To reach these conclusions about sovereignty, Justice Agarwal used the modern legal concepts of evidence, customary use, and possession to judge the claim of the Muslim community regarding its title to property. He also reached the conclusion that Babur did not demolish the temple, but argued, that the temple had been demolished based on the archaeological evidence. The archaeological evidence is interpreted based on the assumption that the Hindus considered the site to have religious significance. This once again brings into operation secular property law, as Justice Agarwal relied on colonial travel narratives as eyewitness accounts corroborating ownership and possession by the Hindus. He noted that travel accounts did not mention worship by the Muslims,86 “the building in dispute was constructed but immediately thereafter or after sometime it stood deserted by Muslims,”87 and that Hindus found a way to continue worshiping at the site.
A similar approach was followed by Justice Khan, who also resorted to concepts of secular property law. If Babur demolished the temple, Justice Khan asked why this was not recorded in the Ramcharitmanas, a 16th century work eulogizing Ram.88 He argued, however, that the gazetteers mention a mosque, and therefore the identity of the disputed place should not be in dispute.89 He acknowledged that Hindus were also using the place, and therefore Hindus and Muslims have joint possession.90 He argued that it was not necessary to consider the archaeological evidence.91
Justice Sharma took a different approach and argued that the disputed Babri Masjid structure is not a mosque. This marks a radical departure from the position of the others, as it rejects modern property law as a primary mode of analysis, but does not reject the characterization of the dispute as being about title or ownership. Instead, the main mode of analysis becomes history and theology, which are used to make a “title” claim on behalf of the Hindus. His position on several issues differed from that of the other two judges, but was still based on the gazetteers.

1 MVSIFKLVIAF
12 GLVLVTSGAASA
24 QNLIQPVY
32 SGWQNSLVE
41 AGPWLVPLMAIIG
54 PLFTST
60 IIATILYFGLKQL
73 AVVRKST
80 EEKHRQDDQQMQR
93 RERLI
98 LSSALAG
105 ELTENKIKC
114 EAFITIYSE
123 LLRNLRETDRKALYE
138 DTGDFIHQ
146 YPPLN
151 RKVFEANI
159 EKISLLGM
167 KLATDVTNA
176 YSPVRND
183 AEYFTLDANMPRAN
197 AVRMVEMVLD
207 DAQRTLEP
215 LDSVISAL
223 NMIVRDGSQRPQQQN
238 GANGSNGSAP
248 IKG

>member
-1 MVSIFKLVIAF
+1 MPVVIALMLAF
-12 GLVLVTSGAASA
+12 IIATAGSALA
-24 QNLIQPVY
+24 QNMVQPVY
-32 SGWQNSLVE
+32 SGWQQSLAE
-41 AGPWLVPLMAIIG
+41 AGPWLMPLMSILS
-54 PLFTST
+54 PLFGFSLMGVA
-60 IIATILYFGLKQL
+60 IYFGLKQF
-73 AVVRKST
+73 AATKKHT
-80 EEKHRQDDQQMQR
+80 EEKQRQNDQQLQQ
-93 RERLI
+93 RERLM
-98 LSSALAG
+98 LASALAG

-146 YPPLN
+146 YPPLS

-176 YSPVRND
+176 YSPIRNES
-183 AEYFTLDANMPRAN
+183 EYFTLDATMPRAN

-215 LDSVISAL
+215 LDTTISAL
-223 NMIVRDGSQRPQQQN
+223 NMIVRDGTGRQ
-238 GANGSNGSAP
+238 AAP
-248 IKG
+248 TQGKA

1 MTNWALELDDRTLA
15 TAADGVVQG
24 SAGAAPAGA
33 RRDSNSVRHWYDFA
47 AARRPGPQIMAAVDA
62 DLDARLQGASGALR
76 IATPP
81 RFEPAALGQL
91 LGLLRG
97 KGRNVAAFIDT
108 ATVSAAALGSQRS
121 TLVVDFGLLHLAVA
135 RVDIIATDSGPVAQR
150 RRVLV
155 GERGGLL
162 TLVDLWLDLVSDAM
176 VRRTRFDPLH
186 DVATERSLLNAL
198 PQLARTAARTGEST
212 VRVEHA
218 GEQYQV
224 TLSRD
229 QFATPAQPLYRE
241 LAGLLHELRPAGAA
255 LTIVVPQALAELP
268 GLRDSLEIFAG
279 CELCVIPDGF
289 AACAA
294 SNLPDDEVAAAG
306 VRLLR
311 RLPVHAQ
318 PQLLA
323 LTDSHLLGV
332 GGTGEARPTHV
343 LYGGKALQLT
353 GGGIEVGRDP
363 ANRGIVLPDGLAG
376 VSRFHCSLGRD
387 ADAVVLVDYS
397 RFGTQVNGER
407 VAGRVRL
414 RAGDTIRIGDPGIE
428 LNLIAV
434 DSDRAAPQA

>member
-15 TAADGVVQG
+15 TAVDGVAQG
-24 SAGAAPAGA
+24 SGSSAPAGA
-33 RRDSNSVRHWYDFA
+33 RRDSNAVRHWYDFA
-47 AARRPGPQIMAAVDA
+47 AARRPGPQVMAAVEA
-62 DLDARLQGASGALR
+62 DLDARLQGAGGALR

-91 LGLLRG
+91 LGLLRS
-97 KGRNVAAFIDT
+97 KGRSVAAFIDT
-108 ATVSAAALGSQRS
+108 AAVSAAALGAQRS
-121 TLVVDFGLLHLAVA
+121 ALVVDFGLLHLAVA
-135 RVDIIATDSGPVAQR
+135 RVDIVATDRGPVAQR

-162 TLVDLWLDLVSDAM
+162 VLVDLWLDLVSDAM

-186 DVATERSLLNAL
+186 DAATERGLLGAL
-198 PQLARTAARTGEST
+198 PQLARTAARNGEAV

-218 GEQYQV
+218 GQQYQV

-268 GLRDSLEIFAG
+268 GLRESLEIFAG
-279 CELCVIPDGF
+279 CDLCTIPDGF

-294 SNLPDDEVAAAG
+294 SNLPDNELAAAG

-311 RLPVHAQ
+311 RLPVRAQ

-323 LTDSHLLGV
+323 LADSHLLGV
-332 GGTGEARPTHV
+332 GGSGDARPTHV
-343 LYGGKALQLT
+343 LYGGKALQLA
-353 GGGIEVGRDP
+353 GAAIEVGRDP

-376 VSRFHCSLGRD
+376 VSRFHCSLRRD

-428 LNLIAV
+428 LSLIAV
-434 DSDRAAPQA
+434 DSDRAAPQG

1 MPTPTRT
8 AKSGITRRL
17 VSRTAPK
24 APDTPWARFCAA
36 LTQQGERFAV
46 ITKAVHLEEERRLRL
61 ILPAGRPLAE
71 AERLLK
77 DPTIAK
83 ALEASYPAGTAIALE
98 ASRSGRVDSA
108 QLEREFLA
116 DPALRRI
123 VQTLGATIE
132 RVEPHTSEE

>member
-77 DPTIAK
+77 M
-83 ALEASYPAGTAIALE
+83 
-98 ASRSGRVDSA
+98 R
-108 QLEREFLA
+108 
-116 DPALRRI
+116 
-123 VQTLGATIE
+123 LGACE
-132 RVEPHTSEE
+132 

Justice Sharma relied on the gazetteers, classical literature, and oral evidence to establish that a temple existed on the premises.95 He also relied on archaeological evidence, which bore a striking resemblance with the descriptions of gazetteers, showing that there was a temple. This included evidence such as an inscription of a Vishnu Hari temple, images of Hindu gods on pillars, and various kinds of stones that he insisted were from the temple. He argued that the structure was not a mosque because it did not have a minaret, idolatrous images were present on its pillars, there were no facilities for wazu or ritual washing, and it was situated in the midst of Hindu temples that sounded bells (a practice that is contrary to Islam).96
…the Asthan, Ram Janambhumi has been an object of worship as a deity by the devotees of Lord Ram as it personifies the spirit of divine worshipped in the form of Ram Lala or Lord Ram, the child. Ram Janmbhumi is also a deity and a juridical person. It is established from evidence that the Hindus worship the divine place in the form of God. The Hindus can mediate upon the formless and shapeless divine. The spirit of Divine is indestructible. Birth place is sacred place for Hindus and Lord Ram, who is said to be incarnation of God, was born at this place. The Hindus since times immemorial and for many generations constantly hold in great esteem and reverence the Ram Janambhumi where they believe that Lord Ram was born.